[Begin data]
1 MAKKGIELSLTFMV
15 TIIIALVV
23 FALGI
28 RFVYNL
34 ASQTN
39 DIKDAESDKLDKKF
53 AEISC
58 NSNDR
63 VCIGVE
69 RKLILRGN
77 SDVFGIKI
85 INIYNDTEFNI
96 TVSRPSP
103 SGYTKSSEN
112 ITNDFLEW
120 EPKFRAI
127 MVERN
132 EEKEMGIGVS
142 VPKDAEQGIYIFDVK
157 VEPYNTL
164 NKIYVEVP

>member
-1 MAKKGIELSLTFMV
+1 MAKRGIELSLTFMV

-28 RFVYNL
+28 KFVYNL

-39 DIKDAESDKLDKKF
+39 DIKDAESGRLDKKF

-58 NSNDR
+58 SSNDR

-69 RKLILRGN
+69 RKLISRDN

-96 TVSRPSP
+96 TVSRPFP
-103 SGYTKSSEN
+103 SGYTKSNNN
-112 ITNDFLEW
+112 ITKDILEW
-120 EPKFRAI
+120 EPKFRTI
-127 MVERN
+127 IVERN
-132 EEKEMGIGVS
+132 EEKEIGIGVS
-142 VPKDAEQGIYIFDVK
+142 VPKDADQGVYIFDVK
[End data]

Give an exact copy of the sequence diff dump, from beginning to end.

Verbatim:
1 MAKKGIELSLTFMV
15 TIIIALVV
23 FALGI
28 RFVYNL
34 ASQTN
39 DIKDAESDKLDKKF
53 AEISC
58 NSNDR
63 VCIGVE
69 RKLILRGN
77 SDVFGIKI
85 INIYNDTEFNI
96 TVSRPSP
103 SGYTKSSEN
112 ITNDFLEW
120 EPKFRAI
127 MVERN
132 EEKEMGIGVS
142 VPKDAEQGIYIFDVK
157 VEPYNTL
164 NKIYVEVP

>member
-1 MAKKGIELSLTFMV
+1 MAKRGIELSLTFMV

-28 RFVYNL
+28 KFVYNL

-39 DIKDAESDKLDKKF
+39 DIKDAESGRLDKKF

-58 NSNDR
+58 SSNDR

-69 RKLILRGN
+69 RKLISRDN

-96 TVSRPSP
+96 TVSRPFP
-103 SGYTKSSEN
+103 SGYTKSNNN
-112 ITNDFLEW
+112 ITKDILEW
-120 EPKFRAI
+120 EPKFRTI
-127 MVERN
+127 IVERN
-132 EEKEMGIGVS
+132 EEKEIGIGVS
-142 VPKDAEQGIYIFDVK
+142 VPKDADQGVYIFDVK